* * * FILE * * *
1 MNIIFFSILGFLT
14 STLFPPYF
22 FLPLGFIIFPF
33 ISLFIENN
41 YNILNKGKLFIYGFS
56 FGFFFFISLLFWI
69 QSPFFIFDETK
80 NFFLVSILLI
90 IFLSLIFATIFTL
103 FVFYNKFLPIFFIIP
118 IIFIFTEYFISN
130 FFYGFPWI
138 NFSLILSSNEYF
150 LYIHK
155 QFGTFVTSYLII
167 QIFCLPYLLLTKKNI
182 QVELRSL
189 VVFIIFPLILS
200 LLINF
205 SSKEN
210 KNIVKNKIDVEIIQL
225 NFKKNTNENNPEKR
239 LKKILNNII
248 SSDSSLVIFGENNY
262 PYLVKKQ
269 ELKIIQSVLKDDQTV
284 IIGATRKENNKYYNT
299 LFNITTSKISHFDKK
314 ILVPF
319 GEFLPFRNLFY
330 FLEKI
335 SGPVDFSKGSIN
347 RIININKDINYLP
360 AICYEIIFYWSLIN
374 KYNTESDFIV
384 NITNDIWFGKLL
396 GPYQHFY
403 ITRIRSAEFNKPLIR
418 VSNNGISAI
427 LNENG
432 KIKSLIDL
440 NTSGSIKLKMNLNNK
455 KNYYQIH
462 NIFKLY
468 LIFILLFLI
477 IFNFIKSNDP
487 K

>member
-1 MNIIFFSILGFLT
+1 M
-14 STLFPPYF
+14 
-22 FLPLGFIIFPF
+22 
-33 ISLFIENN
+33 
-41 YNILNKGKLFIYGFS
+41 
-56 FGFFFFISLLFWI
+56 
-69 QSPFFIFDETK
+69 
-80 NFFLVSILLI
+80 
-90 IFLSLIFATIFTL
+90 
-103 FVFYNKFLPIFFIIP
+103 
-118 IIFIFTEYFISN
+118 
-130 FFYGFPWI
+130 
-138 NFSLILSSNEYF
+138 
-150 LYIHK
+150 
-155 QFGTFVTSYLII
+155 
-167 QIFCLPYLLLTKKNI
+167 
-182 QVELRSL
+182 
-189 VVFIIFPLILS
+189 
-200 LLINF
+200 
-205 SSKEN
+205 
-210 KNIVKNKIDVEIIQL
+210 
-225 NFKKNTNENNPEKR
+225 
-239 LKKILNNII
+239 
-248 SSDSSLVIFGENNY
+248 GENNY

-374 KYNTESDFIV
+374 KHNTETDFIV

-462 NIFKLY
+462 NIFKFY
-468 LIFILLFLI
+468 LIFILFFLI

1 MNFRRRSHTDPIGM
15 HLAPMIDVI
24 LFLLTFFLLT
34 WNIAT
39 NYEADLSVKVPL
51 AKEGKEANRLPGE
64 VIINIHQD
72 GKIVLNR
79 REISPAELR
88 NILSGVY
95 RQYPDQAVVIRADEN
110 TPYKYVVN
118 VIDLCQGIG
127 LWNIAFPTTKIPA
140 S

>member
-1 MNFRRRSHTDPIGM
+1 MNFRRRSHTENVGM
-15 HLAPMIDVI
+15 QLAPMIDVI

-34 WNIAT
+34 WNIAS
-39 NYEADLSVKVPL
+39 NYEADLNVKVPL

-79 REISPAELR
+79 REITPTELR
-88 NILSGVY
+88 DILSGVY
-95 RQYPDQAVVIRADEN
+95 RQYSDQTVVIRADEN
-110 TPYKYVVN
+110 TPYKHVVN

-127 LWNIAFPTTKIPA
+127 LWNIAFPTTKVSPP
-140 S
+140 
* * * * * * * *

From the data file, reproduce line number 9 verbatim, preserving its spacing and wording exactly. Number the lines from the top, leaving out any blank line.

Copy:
90 IFLSLIFATIFTL